City says safety work ready to start in push to quiet trains
TUPELO, Miss. (AP) — Northeast Mississippi’s largest city is trying to revive an effort to quiet its many trains.
Tupelo’s effort to upgrade 19 rail crossings have been stalled, The Northeast Mississippi Daily Journal reported. Completing safety upgrades including crossing arms would allow the city to secure a quiet zone, so BNSF Railway trains wouldn’t have to sound horns as they approach crossings.
The city won a Mississippi Department of Transportation Grant in 2016, but has sought extensions on spending the money. Mayor Jason Shelton now says the city will use the money to upgrade four crossings, seeking an extension through June 2020.
Shelton prioritized a quiet zone in his first term, and his administration produced a three-phase plan with an estimated $5.5 million price tag to make the necessary improvements. Now approaching the halfway point of his second term, no rail improvements have been made and cost estimates are now several years old.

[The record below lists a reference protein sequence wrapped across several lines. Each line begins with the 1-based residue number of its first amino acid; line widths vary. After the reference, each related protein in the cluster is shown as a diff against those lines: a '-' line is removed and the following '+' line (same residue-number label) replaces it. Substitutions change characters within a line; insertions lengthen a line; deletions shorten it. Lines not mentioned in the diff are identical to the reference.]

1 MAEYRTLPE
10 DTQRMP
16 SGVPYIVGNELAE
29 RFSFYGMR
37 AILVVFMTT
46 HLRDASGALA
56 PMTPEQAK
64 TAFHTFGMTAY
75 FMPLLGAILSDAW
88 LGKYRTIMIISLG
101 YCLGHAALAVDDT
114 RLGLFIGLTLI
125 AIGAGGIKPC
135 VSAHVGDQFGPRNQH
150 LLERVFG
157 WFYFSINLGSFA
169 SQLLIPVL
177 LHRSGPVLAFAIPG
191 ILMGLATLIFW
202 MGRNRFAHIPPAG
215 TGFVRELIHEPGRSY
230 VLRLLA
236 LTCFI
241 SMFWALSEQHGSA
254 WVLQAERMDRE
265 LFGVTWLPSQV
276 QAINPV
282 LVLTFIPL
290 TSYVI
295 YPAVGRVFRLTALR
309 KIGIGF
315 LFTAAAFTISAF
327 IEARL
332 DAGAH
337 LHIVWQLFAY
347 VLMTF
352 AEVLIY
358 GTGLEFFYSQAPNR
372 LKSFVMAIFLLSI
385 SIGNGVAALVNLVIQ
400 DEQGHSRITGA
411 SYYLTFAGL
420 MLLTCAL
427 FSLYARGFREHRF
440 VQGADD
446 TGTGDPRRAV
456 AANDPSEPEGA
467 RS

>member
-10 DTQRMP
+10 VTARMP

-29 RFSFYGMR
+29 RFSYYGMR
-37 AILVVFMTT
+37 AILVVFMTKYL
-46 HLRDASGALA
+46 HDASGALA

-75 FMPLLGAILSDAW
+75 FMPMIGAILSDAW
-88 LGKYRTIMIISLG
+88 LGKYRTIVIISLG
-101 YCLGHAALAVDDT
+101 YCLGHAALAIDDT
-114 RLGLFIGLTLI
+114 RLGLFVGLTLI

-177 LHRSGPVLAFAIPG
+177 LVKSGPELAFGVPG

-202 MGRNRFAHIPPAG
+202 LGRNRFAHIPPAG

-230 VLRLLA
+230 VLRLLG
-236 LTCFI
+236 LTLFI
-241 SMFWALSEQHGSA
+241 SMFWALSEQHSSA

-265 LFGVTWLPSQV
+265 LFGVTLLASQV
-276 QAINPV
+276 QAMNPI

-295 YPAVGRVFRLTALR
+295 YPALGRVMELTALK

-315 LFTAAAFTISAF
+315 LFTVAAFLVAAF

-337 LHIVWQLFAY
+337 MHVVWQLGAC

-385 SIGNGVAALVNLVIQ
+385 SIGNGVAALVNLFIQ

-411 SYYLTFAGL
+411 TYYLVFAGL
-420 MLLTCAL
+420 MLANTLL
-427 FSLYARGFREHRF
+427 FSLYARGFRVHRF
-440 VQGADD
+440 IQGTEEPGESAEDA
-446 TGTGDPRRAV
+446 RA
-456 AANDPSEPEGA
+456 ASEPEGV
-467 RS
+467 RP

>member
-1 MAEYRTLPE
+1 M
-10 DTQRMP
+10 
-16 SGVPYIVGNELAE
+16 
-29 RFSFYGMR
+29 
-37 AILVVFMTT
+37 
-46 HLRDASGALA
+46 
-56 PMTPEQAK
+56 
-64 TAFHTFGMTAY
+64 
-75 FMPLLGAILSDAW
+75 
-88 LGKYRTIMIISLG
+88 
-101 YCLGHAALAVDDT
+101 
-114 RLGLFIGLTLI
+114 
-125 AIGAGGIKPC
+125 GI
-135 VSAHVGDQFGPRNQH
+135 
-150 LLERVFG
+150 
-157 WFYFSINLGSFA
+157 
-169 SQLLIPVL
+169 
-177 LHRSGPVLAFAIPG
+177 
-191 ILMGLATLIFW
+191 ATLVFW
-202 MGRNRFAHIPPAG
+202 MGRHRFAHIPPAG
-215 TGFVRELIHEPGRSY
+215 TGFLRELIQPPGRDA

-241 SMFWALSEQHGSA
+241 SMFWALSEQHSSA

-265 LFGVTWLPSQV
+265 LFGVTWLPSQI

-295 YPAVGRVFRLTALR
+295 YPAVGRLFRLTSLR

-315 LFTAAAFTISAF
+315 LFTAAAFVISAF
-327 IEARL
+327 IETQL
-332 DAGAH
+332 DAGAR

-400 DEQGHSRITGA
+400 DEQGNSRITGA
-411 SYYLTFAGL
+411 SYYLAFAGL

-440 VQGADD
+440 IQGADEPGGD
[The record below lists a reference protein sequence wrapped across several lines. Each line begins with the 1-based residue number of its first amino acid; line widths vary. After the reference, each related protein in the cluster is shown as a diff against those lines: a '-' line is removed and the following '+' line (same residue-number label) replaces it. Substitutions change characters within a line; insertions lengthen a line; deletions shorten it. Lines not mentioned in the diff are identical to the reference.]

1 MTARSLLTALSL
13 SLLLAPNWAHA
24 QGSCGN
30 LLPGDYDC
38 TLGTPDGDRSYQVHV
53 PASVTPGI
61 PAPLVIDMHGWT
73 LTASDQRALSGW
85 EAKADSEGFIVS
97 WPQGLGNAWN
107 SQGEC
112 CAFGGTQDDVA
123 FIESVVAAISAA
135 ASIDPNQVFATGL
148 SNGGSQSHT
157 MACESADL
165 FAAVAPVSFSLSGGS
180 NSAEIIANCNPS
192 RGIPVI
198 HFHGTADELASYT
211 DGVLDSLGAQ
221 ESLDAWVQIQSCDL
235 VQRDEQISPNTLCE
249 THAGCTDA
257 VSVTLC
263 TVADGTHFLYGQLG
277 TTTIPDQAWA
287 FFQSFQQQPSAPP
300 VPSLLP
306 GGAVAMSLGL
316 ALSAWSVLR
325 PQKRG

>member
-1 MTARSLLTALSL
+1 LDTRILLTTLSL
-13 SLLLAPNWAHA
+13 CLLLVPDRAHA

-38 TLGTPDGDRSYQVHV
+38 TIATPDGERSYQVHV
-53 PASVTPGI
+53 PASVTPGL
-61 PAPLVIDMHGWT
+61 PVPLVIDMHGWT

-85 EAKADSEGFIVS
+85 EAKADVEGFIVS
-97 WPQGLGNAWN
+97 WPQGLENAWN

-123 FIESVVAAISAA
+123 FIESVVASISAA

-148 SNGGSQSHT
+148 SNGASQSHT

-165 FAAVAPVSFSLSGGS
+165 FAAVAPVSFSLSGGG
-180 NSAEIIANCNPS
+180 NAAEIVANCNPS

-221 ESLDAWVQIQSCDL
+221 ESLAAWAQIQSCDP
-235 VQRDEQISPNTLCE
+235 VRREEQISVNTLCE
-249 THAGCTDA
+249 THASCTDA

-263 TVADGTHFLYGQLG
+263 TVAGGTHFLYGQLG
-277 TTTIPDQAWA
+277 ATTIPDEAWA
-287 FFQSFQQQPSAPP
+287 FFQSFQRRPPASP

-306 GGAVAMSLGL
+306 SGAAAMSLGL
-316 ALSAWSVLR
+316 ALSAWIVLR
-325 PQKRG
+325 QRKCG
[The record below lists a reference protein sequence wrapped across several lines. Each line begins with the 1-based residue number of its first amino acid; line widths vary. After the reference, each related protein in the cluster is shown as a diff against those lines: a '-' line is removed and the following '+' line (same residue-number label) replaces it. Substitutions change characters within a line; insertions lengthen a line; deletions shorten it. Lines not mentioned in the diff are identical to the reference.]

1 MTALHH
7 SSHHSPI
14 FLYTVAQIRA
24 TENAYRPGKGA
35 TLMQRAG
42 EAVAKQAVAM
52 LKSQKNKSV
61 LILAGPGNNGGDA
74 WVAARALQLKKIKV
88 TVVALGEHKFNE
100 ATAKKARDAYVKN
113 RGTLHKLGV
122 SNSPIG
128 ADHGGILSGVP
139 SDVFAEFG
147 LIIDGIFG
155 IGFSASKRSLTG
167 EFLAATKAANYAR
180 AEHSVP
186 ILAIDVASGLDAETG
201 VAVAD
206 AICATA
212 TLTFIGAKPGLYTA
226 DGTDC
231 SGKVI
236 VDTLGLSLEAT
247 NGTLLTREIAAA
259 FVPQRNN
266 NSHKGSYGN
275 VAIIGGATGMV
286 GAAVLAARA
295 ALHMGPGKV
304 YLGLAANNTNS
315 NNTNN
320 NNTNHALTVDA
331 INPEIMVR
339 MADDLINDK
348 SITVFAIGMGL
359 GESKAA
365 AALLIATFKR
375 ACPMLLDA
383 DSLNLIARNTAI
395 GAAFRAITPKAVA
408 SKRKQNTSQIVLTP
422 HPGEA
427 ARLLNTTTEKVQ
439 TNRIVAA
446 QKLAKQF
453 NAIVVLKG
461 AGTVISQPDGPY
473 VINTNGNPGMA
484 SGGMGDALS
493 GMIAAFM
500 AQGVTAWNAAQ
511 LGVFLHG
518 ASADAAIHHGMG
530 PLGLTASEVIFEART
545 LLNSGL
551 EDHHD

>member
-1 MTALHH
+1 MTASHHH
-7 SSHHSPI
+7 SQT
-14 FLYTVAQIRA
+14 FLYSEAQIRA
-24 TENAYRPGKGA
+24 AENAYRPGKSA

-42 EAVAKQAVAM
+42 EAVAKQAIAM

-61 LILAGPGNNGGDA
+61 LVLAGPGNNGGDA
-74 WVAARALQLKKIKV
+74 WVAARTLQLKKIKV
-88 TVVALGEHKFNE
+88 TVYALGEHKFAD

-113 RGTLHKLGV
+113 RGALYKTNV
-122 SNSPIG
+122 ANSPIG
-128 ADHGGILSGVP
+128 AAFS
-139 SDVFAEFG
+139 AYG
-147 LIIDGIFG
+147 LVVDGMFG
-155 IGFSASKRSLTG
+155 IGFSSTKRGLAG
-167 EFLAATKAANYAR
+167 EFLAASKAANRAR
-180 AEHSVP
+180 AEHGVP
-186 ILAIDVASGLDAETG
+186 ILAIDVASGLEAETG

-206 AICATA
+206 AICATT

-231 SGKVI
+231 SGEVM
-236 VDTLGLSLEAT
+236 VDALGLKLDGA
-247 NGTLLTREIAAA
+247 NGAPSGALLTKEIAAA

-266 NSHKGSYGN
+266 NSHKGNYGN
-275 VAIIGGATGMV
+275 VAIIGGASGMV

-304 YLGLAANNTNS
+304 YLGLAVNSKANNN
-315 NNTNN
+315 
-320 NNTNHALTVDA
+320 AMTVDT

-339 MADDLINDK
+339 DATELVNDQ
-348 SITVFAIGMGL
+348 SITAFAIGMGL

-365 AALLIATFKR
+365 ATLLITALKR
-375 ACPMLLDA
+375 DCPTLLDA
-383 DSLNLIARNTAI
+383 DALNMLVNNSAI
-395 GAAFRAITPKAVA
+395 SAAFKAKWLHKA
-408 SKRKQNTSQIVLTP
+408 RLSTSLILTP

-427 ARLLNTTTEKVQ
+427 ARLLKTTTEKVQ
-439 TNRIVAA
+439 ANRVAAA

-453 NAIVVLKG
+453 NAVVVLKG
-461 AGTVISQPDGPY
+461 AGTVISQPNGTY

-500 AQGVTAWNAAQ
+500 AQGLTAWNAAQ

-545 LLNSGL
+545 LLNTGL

Republican U.S. Sen Roger Wicker, a Tupelo resident, said that he wants to help the city seek funds during a Thursday news conference at the “crosstown” crossing, where a railroad line diagonally cuts across the busy intersection of Main and Gloster streets. Being stopped by a train there is a ritual of life in Tupelo.
“Rail is vital to this community. The railroad put Tupelo on the map,” Wicker said. “And yet it brings problems.”
All they need is approval from BNSF to start on the four crossings, city officials say. The railroad’s Michael Garriga predicts approval “very soon.”
Information from: Northeast Mississippi Daily Journal, http://djournal.com